An Indian Information Services (IIS) officer Sanjay Kumar from Bihar, has set out on a mission to save the state bird of Bihar-'sparrows'. Deeply concerned about the cruelties that the winged creatures are subjected to, 'Save Sparrow, Save Environment' has now become a motto in his life.
The house sparrow is the state bird of Bihar. Sadly, the species called Passer domesticus is facing the threat of extinction. This is not just in the state, but all over India, The New Indian Express reported.
Kumar is the assistant director of the Patna unit of the Press Information Bureau (PIB). Popularly known as 'Sparrow Man' of Patna', the 52-year-old officer loves these creatures. He talks to them, calls them over and even plays with them.
Little Service For Sparrows
The bird enthusiast has installed small shelters around his house. He starts off his day by filling the water pots and placing bird feed in these shelters. Sparrows in large numbers flock in for an early meal on calling upon by their master, for whom the whole scene is nothing but pure delight. In addition to sparrows, other birds like parakeets are also spotted around Kumar's house.
"My life — before and after office — begins and ends with this little service for the sparrows and other birds. They understand me, and I have started understanding them, not through language but by expressions of love and similar gestures," says Kumar.
The officer's house and the surrounding area have a fair share of greenery, which makes it home to a lot of such creatures. Kumar's interest, chiefly, is in the variety used to thrive in concrete settings without being dependent on trees not too long ago.
With the tiny creatures around, he feels a sense of comradeship. He feeds them with grains and biscuits, and at times, even chocolates. He says the birds talk to him in a language that looks relatively unknown yet familiar. As soon as he reaches home after work, the sparrows do not stop chirping, much like demanding children around their favourite adult.
"When I place biscuits on the balcony or even outside my house, near the trees and in these makeshift nests, these sparrows come in for their share," says Kumar.
He also carries a professional camera often when he spends time with his 'friends'. "I have captured them in almost every activity — flying, fighting, chirping and frolicking. I observe their behaviour, longevity and nesting habits," says Kumar to The New Indian Express.
Sparrows' Number Declined
Sparrow (Goraya) is also culturally prominent in Bihar, as many people lived a part of their childhood with the bird's chirping. According to the Society for Environmental and Sustainable Development, due to globalisation and industrialisation, there has been a lot of change in human lifestyle, which directly impacts the sparrows' population. The house of man has grown, but the heart has become small for this little sparrow. Due to which its number has decreased from 60 to 80% in the past decades.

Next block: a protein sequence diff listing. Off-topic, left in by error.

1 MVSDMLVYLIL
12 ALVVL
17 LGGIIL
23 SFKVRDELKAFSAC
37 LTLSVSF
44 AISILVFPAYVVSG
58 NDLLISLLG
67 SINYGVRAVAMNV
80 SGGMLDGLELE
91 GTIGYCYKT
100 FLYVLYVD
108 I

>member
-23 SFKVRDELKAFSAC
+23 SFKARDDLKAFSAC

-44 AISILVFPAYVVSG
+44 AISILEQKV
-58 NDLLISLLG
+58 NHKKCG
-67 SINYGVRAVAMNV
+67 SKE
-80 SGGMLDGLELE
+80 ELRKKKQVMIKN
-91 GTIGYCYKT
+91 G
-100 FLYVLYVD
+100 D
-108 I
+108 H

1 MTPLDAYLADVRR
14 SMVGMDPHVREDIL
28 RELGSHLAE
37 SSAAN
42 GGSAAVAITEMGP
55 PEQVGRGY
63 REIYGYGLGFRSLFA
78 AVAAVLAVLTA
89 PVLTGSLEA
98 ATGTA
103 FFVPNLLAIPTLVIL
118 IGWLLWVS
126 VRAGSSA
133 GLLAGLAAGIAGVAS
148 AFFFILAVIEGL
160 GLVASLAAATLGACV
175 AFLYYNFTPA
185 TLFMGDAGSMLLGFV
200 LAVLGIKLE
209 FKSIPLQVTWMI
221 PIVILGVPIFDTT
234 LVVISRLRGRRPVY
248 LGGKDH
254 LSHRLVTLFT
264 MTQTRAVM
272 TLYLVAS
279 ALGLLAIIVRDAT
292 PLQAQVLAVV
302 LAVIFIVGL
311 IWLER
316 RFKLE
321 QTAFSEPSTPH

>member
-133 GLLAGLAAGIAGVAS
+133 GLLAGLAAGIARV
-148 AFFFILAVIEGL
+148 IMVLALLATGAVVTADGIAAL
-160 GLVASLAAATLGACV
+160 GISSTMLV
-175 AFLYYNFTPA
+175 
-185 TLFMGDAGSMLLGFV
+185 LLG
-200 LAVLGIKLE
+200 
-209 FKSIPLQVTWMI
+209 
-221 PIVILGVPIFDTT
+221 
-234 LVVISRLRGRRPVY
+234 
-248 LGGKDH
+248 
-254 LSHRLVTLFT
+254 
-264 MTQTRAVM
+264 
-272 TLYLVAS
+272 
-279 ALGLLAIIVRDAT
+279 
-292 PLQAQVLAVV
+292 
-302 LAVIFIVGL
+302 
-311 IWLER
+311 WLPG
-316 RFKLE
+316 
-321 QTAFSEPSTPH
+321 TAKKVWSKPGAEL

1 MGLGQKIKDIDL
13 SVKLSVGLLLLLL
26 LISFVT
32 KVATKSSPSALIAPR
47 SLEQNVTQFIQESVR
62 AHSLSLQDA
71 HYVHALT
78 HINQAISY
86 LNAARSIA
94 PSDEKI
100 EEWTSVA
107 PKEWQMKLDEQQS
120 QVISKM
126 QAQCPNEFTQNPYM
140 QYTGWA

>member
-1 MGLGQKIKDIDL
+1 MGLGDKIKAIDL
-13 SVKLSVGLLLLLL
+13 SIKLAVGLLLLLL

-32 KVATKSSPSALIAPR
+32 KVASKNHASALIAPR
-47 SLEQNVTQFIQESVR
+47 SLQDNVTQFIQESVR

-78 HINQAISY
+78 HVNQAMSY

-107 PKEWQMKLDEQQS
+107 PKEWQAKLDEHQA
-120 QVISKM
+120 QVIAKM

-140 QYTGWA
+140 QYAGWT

Recalling his journey, the officer states that he started this mission back in the summer of 2007 when a thirsty sparrow had entered his kitchen. Out of his kind gesture, he had placed some water for it, which it drank and flew away. Kumar then realised it is time to save the creature and has dedicated his whole life to this mission since then.
The Patna-based government servant keeps some share of money from his salary each month for the arrangement of the birds. "I have at home bundles of paddy around the year and hang them from the railings and trees. I also get a good quantity of food grains from friends," he said, adding that he has received assistance in kind from Gujarat also.
Inspired by the initiative, many local youths have also come forward in this regard and have set up nests and water pots outside their houses for sparrows and other birds.
Besides feeding them, Kumar also organises webinars and exhibitions regularly to make people aware of the threat of extinction of sparrows and other species of birds. "At my prodding, over 2,000 persons have joined me in a chain of efforts across the country to save the house sparrow and other birds from the onslaught of urbanised activities," he said.
Meanwhile, state forest minister Niraj Singh Babloo and former deputy CM Sushil Kumar Modi have recently appreciated Kumar's efforts and rewarded him for his work.
Kumar believes rising air and noise pollution levels are the major factors for the declining numbers of sparrows in recent times. He also clarified that the radiation from mobile towers does not contribute to the death of sparrows.
Urging people to come forward, Kumar asserted that a campaign should be launched across the state to save house sparrows and other birds, which play an essential role in the fragile ecosystem.